I’m hardly the kind of dad to be handing out advice, but if a prospective father did approach me for some I’d probably give them this nugget: never let your child see your weakness.
My own failing was a childish need for acceptance from my children, borne of an actual concern that my progeny wouldn’t like me that much. I mean they’d love me obviously, they’d just think I was, well just a bit of a dick really.
It seemed to me when the Major arrived that my fears had been realised as a large discrepancy opened up in his affections between his mother and me. He very obviously preferred his mum to me, which I took very personally. Of course I’ve realised since that this is entirely natural.
After all his Mum gave him lodgings in her own stomach for nine months, hooking him up to a nutrient-rich drip connected to her own flesh. In that time, all I did was offer his home the odd ineffectual neck rub. And after the Major popped out above ground, she provided all his sustenance for nearly a year, letting him chow down on her bosom. I mainly just gurned at him and made awful twee clucking noises that even a kitten would find off-putting.
And after only two weeks of his life I left him. I went back to work, abandoning him most days and returning to cut short his day of fun with mum by dunking him under duress in a tub of hot water and putting him in his cot so he could go to sleep and wake up and be abandoned by me all over again.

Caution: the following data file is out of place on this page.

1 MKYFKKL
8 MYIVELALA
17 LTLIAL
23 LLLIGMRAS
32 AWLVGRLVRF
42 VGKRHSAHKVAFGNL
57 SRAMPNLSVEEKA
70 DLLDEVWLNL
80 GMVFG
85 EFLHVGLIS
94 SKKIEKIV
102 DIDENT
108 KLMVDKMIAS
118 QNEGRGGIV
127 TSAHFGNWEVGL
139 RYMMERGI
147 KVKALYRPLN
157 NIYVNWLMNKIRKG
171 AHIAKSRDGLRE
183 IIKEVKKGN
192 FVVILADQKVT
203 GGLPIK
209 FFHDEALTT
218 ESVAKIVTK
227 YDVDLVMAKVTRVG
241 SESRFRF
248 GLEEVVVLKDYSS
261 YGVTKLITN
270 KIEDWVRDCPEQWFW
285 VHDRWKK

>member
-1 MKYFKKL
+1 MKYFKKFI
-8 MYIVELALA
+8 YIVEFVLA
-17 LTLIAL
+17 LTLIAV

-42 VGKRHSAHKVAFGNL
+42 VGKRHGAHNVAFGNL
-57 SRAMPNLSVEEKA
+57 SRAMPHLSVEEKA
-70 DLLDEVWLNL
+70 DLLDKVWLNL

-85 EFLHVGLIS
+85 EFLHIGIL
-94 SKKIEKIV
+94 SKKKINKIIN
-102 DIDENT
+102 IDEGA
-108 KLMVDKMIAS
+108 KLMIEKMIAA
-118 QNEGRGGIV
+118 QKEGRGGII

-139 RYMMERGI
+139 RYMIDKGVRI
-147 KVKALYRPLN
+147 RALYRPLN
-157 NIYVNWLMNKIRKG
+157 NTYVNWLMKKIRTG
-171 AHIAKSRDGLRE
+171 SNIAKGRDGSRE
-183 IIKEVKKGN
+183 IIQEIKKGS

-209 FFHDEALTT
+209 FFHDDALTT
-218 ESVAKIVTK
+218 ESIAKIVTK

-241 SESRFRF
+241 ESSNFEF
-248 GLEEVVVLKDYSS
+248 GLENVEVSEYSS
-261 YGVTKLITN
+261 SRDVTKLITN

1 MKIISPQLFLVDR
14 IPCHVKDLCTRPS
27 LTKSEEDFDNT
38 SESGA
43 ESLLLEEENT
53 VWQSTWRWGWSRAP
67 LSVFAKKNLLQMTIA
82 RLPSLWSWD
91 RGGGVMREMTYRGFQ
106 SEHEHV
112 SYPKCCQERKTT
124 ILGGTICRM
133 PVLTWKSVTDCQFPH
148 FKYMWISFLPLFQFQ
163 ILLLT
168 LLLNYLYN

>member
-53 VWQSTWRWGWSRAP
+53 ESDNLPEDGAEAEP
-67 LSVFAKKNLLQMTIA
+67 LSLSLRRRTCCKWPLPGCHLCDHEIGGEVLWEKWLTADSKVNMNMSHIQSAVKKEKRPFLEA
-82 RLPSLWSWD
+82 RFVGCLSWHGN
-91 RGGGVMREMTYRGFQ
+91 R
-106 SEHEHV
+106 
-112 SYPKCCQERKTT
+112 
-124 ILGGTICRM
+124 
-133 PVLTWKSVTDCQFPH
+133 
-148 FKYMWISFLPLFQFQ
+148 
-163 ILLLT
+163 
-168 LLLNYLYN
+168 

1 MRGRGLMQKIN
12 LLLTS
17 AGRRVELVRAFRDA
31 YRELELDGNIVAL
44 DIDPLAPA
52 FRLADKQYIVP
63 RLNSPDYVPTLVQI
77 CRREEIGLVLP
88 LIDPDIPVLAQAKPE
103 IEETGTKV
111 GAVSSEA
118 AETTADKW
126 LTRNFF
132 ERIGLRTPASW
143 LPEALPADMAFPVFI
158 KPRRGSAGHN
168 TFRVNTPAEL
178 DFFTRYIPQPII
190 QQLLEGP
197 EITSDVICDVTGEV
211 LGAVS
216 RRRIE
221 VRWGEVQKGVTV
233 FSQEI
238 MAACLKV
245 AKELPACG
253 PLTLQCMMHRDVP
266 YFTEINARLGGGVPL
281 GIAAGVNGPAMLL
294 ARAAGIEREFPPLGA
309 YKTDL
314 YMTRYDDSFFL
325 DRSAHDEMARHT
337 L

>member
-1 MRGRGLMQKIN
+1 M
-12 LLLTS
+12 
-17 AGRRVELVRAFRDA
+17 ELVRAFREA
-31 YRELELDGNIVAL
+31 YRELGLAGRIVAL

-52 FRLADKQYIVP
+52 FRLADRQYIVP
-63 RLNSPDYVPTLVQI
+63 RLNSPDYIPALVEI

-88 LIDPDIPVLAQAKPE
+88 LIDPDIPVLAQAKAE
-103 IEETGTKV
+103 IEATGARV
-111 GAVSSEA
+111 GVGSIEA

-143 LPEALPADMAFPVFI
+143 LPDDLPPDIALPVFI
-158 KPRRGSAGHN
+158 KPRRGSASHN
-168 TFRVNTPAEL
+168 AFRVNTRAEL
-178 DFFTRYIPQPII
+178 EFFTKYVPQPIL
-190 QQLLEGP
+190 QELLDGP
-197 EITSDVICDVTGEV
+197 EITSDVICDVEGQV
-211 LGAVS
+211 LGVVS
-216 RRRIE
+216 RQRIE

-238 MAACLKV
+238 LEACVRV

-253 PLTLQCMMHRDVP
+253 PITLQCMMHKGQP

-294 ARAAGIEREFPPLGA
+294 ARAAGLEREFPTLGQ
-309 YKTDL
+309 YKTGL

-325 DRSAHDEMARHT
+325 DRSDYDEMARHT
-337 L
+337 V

It seems obvious to me now that the Major should have developed a distaste for me in his first three years, but back when he was looking at me with cold disdain and telling me ‘to go back to work’ I found it difficult. I was lovelorn and reacted in the most pathetic way by getting on my metaphorical knees and beseeching him for cuddles, clinging onto his ankles as he tried to toddle away.
The more horrid wheedling pleas I threw at him ‘to come to Dadu’ the more he withdrew. At one point I genuinely ranked at about sixth or seventh in his affections behind various grannies, uncles and the man who came to read the electricity meter. If I ever retrieved Major from his grandparents’ house he would react like I’d come to kidnap him and sell him into child slavery.
Since those dark times Major and I have come to an acceptable working relationship. I’m not exactly aloof, but definitely less smothering and we can go about our business in an agreeable fashion. I’ve probably been promoted to about joint third and not just because the electricity man hasn’t come back. He now regularly tells me he loves me and recently described me as ‘a very good man’. I’m thinking about having this printed on a business card.
And I have been more prepared the second time with the Minor, which is a good thing because I am beginning to recognise the familiar patterns in his behaviour, leaning out of my embrace as he enters the gravitational pull of his mother. And stabbing me in the face with a fork.